A hamlet where music reverberates

A hamlet where music reverberates

A hamlet where music reverberates

 Chenda and MaddalamPeruvembu is home to a number of traditional percussion instrument-making units and there are around 20 families who have taken up the business as their vocation.Some of the family members have branched out, settling in other parts of the district like Nenmara and Lakkidi.

Members of successive generations have been practising this profession, Parameswaran, President, Thukal Vadhya Nirmana Sangam (Organisation of musical instrument manufacturers),said.

The instruments they churn out include the 'Chenda', known for its loud beats and lovely rolls with slender sticks, and the 'mangalavadya' instruments like the 'maddalam,' 'mridangam,' 'timila,' 'edakka', 'udukku' and the 'tabla,' (various percussion instruments of Kerala).

The 'thakil', which is more a Tamil Nadu percussion instrument, is also made here.

''The demand for these traditional musical instruments will always be there and it goes up with the festival season, which sets in from August, Parameswaran said.

'We make all instruments for which orders are placed from within the state and outside.This art we have imbibed from our forefathers and we carry forward the traditional craft, R Rajan, Sangam Vice President, said.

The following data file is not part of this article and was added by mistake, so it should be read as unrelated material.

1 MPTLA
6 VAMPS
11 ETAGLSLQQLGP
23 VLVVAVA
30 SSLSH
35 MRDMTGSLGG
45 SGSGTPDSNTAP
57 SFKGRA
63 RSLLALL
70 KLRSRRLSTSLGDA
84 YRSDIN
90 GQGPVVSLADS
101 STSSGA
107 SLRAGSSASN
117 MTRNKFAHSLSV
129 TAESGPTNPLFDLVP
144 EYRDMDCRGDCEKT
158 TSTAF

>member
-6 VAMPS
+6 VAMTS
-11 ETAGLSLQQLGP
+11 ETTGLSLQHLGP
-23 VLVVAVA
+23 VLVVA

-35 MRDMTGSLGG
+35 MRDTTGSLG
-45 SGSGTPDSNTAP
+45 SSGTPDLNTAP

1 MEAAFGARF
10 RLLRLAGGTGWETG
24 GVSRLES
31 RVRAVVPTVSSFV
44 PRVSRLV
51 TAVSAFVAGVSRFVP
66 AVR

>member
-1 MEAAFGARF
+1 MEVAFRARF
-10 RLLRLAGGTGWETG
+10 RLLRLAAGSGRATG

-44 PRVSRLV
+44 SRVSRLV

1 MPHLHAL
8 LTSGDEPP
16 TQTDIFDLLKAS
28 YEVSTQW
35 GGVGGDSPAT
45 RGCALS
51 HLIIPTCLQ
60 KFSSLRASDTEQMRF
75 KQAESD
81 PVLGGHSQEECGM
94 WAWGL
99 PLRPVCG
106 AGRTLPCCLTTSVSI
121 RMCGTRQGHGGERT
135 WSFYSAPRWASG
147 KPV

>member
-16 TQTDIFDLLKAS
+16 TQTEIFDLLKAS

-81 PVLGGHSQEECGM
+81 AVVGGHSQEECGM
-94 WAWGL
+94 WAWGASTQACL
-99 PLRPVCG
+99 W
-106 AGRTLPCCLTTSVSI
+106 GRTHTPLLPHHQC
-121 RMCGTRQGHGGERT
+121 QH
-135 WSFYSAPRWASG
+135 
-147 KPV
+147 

Parameswaran, an expert in tabla making, said ''there is great demand but the difficulty is that I am not able to meet the demand for such instruments.''

Parameswaran, who had toured Singapore in 2006, on an invitation from Bhaskaras Nrithalaya School of Music there, said he had also exported 'mridhangam' and 'tabla' last year to USA, Canada, Singapore and Dubai on orders from customers.

''Though the younger generation, are not so much interested to carry on with this profession, there are still a large number of families who stick to this traditional craft', Rajan said.

Thirtyfive-year-old Rajan learnt the profession at ten from his father and his uncle. Rajan's two brothers have also taken up the work.

The instruments are made out of cow and buffalo hide.The skin is tanned in the sun and soaked in water and stuck on the instruments made out of hollowed logs of jackfruit trees. Leather strings are used in mridhangams and maddalams on the outer surface.
Rajan said it will take hardly twenty days for making a mridhangam.''The entire work is done manually and nowhere machines are used in the making of these instruments,'he said.

The NABARD has organised a 'Kootayma' (get together) of traditional percussion instrument makers of Peruvembu. The purpose of the get together is to see that this traditional work handed down from generation to generation does not fade into oblivion over the years besides encouraging the instrument makers and to discuss how to develop and market the products and formulate schemes,he said.

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